Crews watch Wednesday as a floating construction crane drives the first group of pilings for what will become a new U.S. Navy escort vessel pier at U.S. Coast Guard Air Station/Sector Field Office Port Angeles on Ediz Hook. (Keith Thorpe/Peninsula Daily News)

Crews watch Wednesday as a floating construction crane drives the first group of pilings for what will become a new U.S. Navy escort vessel pier at U.S. Coast Guard Air Station/Sector Field Office Port Angeles on Ediz Hook. (Keith Thorpe/Peninsula Daily News)

Pile-driving begins for Navy pier project at Ediz Hook

PORT ANGELES — Pile-driving began Wednesday on the Navy’s $25.6 million pier project on Ediz Hook.

Not that city residents, going about their business downtown on the other side of Port Angeles Harbor, would know it.

The vibratory hammer began driving the first piles for the 425-foot pier and trestle at 9:54 a.m. Wednesday off the southern shore of Coast Guard Air Station/Sector Field Office Port Angeles.

While the project, which faces the city shoreline, also will include louder impact pile-driving, a quiet clatter issued Wednesday from the vibratory APE 200 hammer during a frigid visit to the worksite.

The 13,000-pound driver being used for the project pushes out 170 tons of drive force at up to 1,650 vibrations per minute while hanging from a crane and balanced on the 18-inch-diameter end of a 97-foot steel pile being inched into the harbor floor.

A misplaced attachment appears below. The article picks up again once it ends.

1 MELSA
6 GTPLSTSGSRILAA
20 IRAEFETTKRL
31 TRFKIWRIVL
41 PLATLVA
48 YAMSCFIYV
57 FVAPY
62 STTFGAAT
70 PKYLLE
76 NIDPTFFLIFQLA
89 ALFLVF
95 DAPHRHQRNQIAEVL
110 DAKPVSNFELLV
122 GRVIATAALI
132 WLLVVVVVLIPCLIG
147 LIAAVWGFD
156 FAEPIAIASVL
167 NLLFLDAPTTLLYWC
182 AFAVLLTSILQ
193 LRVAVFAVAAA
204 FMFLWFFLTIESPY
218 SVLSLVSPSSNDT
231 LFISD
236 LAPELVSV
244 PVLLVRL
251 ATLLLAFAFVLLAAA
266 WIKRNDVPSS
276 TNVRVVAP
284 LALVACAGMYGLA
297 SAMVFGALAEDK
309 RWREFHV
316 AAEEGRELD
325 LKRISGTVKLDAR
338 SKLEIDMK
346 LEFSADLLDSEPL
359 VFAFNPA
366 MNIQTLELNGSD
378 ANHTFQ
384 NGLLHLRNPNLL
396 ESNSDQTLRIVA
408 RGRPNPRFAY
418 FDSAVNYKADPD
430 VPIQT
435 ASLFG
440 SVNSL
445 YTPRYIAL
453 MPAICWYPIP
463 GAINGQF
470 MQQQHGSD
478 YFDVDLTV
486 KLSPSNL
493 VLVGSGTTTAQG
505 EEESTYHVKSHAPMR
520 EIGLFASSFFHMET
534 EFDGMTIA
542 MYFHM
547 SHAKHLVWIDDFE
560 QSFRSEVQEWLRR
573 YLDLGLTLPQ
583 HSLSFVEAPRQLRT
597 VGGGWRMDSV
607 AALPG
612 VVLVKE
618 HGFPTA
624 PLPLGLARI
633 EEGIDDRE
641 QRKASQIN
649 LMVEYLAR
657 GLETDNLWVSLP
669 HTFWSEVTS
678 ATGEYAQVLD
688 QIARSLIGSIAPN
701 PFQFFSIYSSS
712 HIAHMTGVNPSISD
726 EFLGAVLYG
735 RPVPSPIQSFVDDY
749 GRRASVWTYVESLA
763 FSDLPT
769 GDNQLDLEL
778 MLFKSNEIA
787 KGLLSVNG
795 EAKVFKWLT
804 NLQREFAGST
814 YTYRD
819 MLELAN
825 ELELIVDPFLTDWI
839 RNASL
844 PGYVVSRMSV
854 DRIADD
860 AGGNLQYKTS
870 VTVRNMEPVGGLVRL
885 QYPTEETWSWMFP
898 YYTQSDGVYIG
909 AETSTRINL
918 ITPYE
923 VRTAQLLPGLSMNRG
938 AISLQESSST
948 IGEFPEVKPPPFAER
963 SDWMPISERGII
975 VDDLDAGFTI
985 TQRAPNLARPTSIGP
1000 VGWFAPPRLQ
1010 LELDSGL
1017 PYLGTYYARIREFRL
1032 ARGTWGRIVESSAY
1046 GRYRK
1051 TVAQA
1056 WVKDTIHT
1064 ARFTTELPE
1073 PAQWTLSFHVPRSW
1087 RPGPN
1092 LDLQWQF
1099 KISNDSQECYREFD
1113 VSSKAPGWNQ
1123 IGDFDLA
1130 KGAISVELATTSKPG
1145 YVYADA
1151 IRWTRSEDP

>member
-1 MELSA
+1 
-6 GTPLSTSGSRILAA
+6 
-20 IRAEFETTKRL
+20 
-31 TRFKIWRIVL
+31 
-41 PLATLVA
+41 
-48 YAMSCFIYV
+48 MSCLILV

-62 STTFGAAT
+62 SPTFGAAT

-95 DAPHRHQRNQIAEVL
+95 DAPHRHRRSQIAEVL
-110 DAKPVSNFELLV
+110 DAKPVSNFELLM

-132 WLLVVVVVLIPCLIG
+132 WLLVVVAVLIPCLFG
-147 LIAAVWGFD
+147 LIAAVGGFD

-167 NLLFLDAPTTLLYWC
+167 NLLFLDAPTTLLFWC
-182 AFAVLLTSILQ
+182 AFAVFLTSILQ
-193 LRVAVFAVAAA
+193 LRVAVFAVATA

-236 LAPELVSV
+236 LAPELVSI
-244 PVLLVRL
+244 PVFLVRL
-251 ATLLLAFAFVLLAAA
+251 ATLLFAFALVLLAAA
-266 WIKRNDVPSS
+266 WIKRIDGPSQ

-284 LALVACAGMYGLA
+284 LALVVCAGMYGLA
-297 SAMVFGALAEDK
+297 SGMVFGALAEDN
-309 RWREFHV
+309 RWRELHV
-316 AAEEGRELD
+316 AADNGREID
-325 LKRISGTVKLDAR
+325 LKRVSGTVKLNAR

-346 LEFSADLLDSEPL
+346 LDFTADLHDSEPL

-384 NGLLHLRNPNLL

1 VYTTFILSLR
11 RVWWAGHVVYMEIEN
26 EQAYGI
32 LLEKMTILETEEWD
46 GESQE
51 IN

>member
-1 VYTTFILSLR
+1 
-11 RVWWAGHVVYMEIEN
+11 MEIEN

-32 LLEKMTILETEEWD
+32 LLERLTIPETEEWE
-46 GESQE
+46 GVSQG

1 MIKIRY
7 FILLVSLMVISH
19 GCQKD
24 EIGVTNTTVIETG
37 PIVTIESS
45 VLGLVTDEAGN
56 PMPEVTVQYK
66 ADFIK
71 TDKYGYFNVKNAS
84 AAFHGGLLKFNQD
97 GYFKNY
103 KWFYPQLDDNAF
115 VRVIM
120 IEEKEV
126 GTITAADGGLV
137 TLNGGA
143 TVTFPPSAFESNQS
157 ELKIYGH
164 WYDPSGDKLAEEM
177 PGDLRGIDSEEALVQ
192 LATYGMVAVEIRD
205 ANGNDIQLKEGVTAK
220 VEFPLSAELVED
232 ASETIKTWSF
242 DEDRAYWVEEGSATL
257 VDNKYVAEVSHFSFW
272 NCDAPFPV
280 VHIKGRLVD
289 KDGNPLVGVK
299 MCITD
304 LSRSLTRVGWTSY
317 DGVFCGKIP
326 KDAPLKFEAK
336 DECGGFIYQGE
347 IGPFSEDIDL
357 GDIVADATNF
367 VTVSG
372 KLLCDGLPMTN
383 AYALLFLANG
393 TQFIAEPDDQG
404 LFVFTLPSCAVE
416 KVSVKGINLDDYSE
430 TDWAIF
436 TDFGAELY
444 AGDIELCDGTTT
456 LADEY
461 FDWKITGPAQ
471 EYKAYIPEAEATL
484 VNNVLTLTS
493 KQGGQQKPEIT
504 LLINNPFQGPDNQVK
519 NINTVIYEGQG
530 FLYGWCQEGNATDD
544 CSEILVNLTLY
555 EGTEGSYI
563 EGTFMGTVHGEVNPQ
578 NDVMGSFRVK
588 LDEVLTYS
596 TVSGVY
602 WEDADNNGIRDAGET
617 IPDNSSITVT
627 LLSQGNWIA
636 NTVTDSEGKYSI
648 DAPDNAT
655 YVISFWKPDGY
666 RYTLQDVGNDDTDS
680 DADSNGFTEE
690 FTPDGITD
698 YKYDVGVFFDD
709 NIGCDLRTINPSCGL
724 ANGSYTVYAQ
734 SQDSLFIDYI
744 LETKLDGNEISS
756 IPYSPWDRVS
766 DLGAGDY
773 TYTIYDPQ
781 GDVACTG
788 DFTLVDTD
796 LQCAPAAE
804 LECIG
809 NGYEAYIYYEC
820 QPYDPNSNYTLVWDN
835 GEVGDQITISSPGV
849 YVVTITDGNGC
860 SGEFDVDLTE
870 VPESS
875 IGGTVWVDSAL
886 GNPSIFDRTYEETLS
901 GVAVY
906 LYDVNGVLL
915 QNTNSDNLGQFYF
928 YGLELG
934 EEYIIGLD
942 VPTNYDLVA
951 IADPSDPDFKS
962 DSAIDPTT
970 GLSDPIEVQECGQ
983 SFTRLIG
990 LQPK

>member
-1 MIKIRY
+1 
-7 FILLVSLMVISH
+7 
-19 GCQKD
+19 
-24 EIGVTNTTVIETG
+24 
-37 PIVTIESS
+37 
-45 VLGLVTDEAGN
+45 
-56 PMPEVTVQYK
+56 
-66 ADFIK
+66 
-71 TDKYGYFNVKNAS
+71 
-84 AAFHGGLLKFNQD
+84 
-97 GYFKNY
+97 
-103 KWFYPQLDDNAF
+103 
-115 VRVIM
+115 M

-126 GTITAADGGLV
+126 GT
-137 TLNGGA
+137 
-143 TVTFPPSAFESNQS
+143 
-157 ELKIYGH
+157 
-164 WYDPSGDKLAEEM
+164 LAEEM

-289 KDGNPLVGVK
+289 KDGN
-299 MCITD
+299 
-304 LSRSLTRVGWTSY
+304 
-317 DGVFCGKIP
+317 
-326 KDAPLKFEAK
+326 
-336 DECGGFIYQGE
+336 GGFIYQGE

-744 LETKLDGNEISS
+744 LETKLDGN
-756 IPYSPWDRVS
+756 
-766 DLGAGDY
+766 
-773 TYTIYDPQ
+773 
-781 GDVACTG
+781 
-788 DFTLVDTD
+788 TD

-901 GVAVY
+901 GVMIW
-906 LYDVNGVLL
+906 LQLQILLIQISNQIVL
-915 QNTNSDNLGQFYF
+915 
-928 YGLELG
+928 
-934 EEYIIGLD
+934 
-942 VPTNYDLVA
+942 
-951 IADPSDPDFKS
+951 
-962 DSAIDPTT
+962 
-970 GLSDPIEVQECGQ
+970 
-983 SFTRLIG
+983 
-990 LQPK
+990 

“People may hear something in the distance, but it’s not going to be something big and disruptive,” on-site Navy Engineering Technician Rich Hickey said.

Pile-driving will occur up to four hours a day for up to 75 days over 18 weeks, according to the Navy’s August 2016 environmental assessment.

Noise-generating activities will occur from 7 a.m. to 10 p.m. and be exempt from state and city noise regulations, according to the assessment.

“The temporary increase in noise levels would not be incompatible with existing adjacent uses,” the assessment said.

Workers from Watts-Orion Joint Venture of Gig Harbor expect to drive 27 of 107 permanent piles for the dock by Feb. 15, Justin Strong, a Watts-Orion site supervisor, said Wednesday.

The in-water construction window that permits pile-driving closes Feb. 15 to protect salmon species and reopens July 16.

Navy officials have said they want to complete the project by February 2018.

The pier will serve serve vessels and crews that escort Naval Base Kitsap submarines as part of the Navy’s Transportation Protection System.

Land was being prepared Wednesday just east of the dock site for construction of upland support buildings for the pier.

They include an 8,200-square-foot alert forces facility, with sleeping quarters, that will house 20 to 30 personnel; an above-ground 10,000-gallon diesel fuel-marine storage tank; and a 200-square-foot ready-service armory for small arms and ammunition, according to the assessment.

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Senior Staff Writer Paul Gottlieb can be reached at 360-452-2345, ext. 55650, or at pgottlieb@peninsuladailynews.com.

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